Modern Little Hours

Hi all,

I had a question regarding trying to pray all three little hours with the revised Divine Office. The general instructions state:

  1. Two psalmodies are provided: the current psalmody and the complementary psalmody. Those who pray one hour should use the current psalmody. Those who pray more than one hour should use the current psalmody at one hour and the complementary psalmody at the others.

The first set mentioned repeats after a four week cycle like the rest of the modern Psalter. The other series of complementary psalms mentioned above are just three sets of of three Gradual Psalms each.

So does that mean if I want to recite Terce, Sext, and None that two of these hours will essentially use the the same psalms everyday or so?

That seems…well…rather lame. I’m not sure how that’s an improvement on the weekly cycle of day prayers of the former Divine Office

I don’t suppose I could just take one psalm from the first set for each little hour which would make for a month long sequence–and still be in compliance with the rest of the Church, huh?

Best, :tiphat:

Truth be told, the unvarying psalmody for the minor hours is more traditional than the varying psalmody. It fits in better with the nature of the minor hours which is basically to recall ones thoguhts to God during the day-for which reason a non-varying psalmody is good. Originally (until St. Pius X) it was parts of psalm 118 every day. I would rather they would have retained the Gradual psalms only rather than mix them up with a variable cycle.

Truth be told, the unvarying psalmody for the minor hours is more traditional than the varying psalmody.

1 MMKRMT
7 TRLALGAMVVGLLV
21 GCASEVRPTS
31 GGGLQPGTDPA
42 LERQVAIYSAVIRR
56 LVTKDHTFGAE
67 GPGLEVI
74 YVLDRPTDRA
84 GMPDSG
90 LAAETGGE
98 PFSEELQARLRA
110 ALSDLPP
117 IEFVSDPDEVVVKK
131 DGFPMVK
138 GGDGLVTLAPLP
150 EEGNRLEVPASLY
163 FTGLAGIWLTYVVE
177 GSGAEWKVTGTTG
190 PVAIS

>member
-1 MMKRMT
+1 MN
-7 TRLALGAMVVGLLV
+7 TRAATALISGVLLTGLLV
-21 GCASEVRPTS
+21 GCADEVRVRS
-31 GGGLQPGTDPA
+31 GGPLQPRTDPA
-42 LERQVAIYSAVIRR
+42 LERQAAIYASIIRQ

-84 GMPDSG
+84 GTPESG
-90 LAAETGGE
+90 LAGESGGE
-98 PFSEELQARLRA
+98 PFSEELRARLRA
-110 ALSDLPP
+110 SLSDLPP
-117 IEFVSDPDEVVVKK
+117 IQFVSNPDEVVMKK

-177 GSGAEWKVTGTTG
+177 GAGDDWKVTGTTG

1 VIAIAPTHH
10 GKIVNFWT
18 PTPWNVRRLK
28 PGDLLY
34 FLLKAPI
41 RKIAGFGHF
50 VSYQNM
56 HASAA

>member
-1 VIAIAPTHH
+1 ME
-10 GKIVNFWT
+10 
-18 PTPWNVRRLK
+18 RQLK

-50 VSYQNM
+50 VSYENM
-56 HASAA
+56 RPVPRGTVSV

I was afraid someone was going to point at that out to me. :wink:

Originally (until St. Pius X) it was parts of psalm 118 every day.

Aye, good to know… Were the pre St. Pius X Little Hours the same parts of 118 (we both know that’s one long psalm) or did they cycle through a weekly sequence similar the first 22 days or so of the modern Little Hours?

Thanks again! :tiphat:

The one long psalm was said everyday entirely didvided among the hours from Prime to None. Enoguh times for one to become familar with it by heart which I would always consider a big feat is my Bibleverse learning Protestant days. Basically, the way the Sunday Little Hours are in the Pius X breviary is the way it was said every day (except that the antiphon in the Pius X is a combined antiphon from the pre-Pius X breviary). The only change daily was in the one psalm of Prime.

I started praying the 3 Daytime Hours a couple months ago and I agree about the psalms getting repetitive. However, I’ve taken this to be a call to memorize the psalms. Wouldn’t that be cool if Catholics had psalms memorized!

In the Benedictine tradition of 1500 or so years (and from which it may be argued that the general structure of the LOTH flowed), the Little Hours were quite interesting. On Sundays and Mondays, from Prime Sunday morning through None on Monday afternoon, all the parts of Ps. 118 were prayed (except for Prime on Monday). After that, from Tuesday through Saturday, Prime had its own set of psalmody using Ps. 1-19 on Monday to Saturday; Tierce, Sext and None were all drawn from the Gradual psalms and were the same 9 psalms every day. The logic was that these were generally the working hours, and they could be recited from memory wherever the monks happened to be working.

Today most monasteries, even those using the traditional Benedictine Liturgy of the Hours, have abolished Prime and distributed the psalms of Prime in various ways. There are different schemas to do this that can get quite complex but the most popular version appears to be attaching the psalms of Prime to the Little Hours from Tuesday through Saturday.

So the idea of having invariable psalms each day for Tierce, Sext and None is nothing new, it goes back 1500 years.

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